Masked Trauma

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					Masked Trauma: Definition
Masked Trauma are those traumatic events, histories, and symptoms which are covered over and not evident to providers, clients, and/or significant others.

Reasons to Address Masked Trauma
1. Masked trauma occur more frequently than realized in general and psychiatric populations. 2. Trauma-related conditions are often misdiagnosed. 3. Masked trauma may remain untreated, or conversely: 4. Patients may undergo extensive treatments without addressing the underlying trauma.

Conditions of Masked Trauma
When “masked,” the Trauma factor is: • Unknown to client and/or provider • Repressed, avoided, or otherwise defended • Lacking in full PTSD symptomatology • Complicated or confounded with other disorders

Workshop Overview
1. To review the nature of trauma and PTSD. 2. To explore the “anatomy of masked trauma.” 3. To discuss how group therapists can identify and assess masked trauma. 4. To examine how therapists can best manage and treat masked trauma: the “Seven Tasks”. 5. To consider group-as-a-whole dynamics, risk management, counter-transference, and supervision. 6. Closure: Question and answer period; Debriefing of feelings; Completion of evaluation forms; and Distribution of Continuing Education Certificates.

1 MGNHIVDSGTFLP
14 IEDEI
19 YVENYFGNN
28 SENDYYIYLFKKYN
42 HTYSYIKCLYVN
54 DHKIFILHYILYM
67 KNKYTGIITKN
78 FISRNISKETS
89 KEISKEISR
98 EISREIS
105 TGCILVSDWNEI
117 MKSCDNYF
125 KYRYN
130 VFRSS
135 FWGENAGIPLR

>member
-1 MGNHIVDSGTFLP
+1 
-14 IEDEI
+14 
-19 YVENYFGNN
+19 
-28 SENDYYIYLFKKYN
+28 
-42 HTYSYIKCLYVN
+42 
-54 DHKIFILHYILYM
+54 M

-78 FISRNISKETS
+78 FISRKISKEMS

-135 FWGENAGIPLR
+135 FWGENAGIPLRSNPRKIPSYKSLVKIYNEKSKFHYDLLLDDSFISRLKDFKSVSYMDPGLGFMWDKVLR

DSM-IV Definition of “Trauma”
 exposure … involving death, injury, or a threat to ones physical integrity or that of another person  or learning about unexpected or violent death, serious harm  or threat of death or injury experienced by a family member or other close associate  And: “The person’s response to the event must involve intense fear, helplessness, or horror”

Additional “Trigger” Aspects of “Trauma”
 Van der Kolk: the traumatic exposure is inescapable.  The stressor may be single, repeated, or cumulative.  The stressor may be experienced vicariously.  The stressor leads to extreme shame, boundary violations, or loss of identity and meaning (= symbolic death of self).

PTSD Symptom Clusters
1. Re-experiencing: • intrusive recollections • distressing dreams • flashbacks • psychological distress • physiological reactivity in response to reminders of the traumatic event 2. Avoidance: • efforts to avoid thoughts or feelings related to the trauma • efforts to avoid activities or situations that arouse recollections of the trauma • amnesia for important aspects of the trauma • feelings of detachment from others • restricted range of affect • diminished interest in significant activities • sense of a foreshortened future 3. Hyperarousal: • sleep difficulties • irritability • difficulty concentrating • hypervigilance • exaggerated startle response

Cognitive-Behavioral Therapies (CBT)
•Prolonged Exposure (PE) Therapy •Stress Inoculation Training (SIT). •Cognitive Processing Therapy (CPT) •Eye Movement Desensitization and Reprocessing (EMDR)

Short-term Dynamic Psychotherapy (STDP)
•Support and strengthen healthy defenses •Restore ego functioning. •Focus on trauma-related issues. •Acknowledge trauma-related realities •Incorporate object relations, self psychological, and ego psychological principles. •Psychodynamic Tx includes “prolonged exposure” and “cognitive therapy” elements. •Work through guilt (e.g. “survivor guilt”), shame, and grief.